How David Pickett, AB’07, built his dream career, brick by brick.
David Pickett, AB’07, can’t remember a time when he didn’t play with LEGO. “It’s kind my native language,” he says. “It’s just always felt incredibly natural to me. I learned to build before I learned English, probably.”
In the past decade, Pickett has emerged as something of a star in the LEGO online fan community thanks to his YouTube channel, Brick 101, where he posts LEGO reviews, tutorials, and episodes of his LEGO animation series Nightly News at Nine. His videos became so popular that last year Pickett was able to quit his day job and work with LEGO full time—a childhood dream fulfilled. (Full disclosure: David and I worked together at the University of Chicago News Office for two years. During that time he introduced me to the acronym “AFOL”—that’s “adult fan of LEGO.” Who knew?)
Now he’s written a book, The LEGO Animation Book (No Starch Press, 2016), in hopes of helping other aspiring LEGO filmmakers. “I really wish I had a time machine so I could go back and give it to my eight-year-old self when I started making movies,” Pickett says. “Because that’s really who I wrote it for.”
Pickett spoke to the Magazine about his early experiments with LEGO animation, his frustrations with gendered marketing, and what it’s like to be a YouTube celebrity. His comments below have been condensed and edited.
Why do you think LEGO has remained so popular for so long?
LEGO is really unique in that it’s an incredibly accessible but also powerful creative medium. What other low-cost, simple 3-D construction medium is there? With LEGO, because of the limitations and the fact that there’s instructions for everything, it’s actually really possible for someone to make something look good out of LEGO. I think it taps into something basic—it’s almost like a language in terms of its usability. It’s flexible, accessible, and beautiful.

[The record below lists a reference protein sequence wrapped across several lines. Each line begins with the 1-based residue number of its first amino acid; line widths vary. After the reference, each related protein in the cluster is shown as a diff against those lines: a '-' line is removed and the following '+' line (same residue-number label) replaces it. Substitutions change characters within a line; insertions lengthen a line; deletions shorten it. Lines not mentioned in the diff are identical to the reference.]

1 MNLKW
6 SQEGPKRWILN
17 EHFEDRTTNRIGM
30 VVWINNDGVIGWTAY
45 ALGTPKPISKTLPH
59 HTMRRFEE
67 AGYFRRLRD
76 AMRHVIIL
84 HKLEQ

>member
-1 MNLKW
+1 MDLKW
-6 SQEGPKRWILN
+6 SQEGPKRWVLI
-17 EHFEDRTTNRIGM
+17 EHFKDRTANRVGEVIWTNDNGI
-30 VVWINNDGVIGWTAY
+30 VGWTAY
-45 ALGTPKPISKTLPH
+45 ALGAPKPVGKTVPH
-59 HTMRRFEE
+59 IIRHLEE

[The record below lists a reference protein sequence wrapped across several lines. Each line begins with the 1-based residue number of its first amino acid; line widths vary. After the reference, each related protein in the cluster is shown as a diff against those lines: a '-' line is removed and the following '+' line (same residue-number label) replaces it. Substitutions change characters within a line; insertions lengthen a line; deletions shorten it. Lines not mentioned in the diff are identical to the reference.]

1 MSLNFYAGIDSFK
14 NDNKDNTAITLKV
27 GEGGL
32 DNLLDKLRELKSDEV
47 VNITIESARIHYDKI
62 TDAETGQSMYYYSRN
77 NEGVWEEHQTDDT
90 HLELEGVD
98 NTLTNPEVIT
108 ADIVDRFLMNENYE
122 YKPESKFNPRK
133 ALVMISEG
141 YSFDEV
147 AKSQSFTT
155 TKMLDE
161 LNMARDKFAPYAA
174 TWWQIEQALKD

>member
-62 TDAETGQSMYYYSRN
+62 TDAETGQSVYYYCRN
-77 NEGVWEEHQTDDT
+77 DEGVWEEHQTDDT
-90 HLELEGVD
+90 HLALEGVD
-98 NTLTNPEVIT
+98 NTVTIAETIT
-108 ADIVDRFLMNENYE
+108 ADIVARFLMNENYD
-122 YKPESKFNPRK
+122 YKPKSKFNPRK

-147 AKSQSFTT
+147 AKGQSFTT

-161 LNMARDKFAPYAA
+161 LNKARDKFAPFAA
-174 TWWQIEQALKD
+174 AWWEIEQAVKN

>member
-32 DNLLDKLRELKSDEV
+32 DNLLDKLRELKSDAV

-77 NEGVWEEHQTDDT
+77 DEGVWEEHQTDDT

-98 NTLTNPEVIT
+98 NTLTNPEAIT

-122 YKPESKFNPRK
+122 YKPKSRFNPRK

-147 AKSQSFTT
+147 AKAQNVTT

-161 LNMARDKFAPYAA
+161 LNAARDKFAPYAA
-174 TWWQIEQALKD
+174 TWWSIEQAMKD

When did you get interested in LEGO animation?
When I was about eight years old, my family got one of those old-school video cameras where you actually had to put a VHS tape into it to record. I instantly started making movies with that. Of course the thing that I wanted to videotape was LEGO, because you can do so much imaginative filmmaking. If you want to do a car chase with live-action, you need actual cars, as opposed to a car chase in LEGO, where you just need two little LEGO cars—and if they crash, you don’t have to worry about people getting injured. And you can add in a dragon and a robot. I think people naturally tell stories when they’re playing with LEGO, so making the leap to filmmaking is not really that different.
Did you bring LEGO with you to college?
A little bit. In the “adult fan of LEGO” community, we have this term called “the dark age.” The idea is, most people play with LEGO when they’re kids and, usually, when they’re a teenager. They go through puberty and are more interested in pursuing romantic options than playing with LEGO. That period where you don’t play with LEGO is referred to as a “dark age.” I had more of a dim age. When I went to college I didn’t bring my entire basement room full of LEGO with me, but I was making LEGO movies using Fire Escape Films and things like that. I used the Festival of the Arts to buy LEGO—I had an art display on campus where there were huge bins of LEGO that people could play with, and then I got to keep the LEGO afterward. After college I was able to move all the LEGO from my parent’s basement to my living room.